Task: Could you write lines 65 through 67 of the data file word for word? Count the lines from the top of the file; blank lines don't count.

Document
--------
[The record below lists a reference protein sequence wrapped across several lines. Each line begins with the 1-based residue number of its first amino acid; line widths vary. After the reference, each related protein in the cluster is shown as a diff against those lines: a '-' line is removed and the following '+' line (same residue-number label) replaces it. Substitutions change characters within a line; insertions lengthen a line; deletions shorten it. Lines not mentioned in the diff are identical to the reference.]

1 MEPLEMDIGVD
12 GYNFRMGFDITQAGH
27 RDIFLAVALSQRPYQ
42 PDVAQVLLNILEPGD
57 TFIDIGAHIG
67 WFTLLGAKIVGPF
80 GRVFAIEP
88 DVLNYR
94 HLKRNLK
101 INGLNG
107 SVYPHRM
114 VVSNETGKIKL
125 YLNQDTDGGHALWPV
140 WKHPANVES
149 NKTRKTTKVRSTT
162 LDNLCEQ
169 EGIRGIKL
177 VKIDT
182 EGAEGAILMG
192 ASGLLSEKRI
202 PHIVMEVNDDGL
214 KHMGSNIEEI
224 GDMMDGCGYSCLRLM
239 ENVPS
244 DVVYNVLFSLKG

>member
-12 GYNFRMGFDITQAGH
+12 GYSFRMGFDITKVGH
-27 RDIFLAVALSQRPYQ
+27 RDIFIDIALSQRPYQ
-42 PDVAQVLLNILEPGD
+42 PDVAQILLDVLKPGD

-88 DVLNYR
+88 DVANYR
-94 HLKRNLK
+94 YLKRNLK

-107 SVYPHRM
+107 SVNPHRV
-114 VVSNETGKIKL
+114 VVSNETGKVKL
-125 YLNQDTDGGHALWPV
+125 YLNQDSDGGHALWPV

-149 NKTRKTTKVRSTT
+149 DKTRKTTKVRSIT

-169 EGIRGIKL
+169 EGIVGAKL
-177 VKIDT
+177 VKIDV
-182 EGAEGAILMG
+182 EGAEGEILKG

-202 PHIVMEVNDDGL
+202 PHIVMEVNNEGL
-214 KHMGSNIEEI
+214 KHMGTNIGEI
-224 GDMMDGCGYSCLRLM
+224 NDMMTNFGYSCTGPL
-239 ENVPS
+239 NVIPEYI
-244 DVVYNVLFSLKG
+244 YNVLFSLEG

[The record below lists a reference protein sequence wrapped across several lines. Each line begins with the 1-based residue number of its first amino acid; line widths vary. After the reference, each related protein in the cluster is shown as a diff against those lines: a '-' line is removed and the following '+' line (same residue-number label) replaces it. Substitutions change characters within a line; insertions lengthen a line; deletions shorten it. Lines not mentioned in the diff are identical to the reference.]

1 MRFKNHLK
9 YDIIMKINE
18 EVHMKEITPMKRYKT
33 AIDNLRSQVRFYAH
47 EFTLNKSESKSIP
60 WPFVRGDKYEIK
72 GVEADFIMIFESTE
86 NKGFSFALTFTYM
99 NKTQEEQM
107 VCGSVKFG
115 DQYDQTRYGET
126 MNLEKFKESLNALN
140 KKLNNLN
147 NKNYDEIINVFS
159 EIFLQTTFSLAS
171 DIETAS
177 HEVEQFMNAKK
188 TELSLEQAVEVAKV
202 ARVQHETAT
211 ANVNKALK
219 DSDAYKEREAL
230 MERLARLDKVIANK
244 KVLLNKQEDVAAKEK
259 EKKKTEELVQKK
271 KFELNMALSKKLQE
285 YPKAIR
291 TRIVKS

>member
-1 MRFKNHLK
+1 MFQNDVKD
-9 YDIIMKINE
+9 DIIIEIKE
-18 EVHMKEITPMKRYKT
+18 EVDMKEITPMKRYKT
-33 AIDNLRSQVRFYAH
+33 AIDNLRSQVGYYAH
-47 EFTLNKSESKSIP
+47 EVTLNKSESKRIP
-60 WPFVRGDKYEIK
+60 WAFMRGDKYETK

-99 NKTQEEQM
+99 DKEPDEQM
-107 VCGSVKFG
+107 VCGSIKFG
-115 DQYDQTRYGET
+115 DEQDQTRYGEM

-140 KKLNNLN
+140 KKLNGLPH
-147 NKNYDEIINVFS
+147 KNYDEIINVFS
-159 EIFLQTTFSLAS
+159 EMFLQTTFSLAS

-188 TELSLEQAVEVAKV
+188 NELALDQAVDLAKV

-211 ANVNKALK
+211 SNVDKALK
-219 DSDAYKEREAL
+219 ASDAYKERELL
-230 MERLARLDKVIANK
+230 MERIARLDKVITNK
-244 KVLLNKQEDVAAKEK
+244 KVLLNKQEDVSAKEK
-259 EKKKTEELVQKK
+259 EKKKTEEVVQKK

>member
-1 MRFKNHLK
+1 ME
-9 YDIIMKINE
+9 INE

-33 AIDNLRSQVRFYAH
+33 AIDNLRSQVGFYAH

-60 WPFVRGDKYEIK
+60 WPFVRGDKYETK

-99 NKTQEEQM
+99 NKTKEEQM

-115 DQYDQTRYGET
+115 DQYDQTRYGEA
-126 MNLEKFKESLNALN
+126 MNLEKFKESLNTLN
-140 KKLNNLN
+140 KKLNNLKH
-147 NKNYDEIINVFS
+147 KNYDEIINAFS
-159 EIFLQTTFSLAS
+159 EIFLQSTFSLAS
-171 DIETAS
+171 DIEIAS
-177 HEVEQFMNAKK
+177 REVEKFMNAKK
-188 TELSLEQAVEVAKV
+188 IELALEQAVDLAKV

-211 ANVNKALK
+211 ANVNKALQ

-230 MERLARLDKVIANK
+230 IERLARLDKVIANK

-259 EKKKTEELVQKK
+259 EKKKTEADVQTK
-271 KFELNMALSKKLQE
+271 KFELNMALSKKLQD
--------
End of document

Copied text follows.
18 EVHMKEITPMKRYKT
33 AIDNLRSQVRFYAH
47 EFTLNKSESKSIP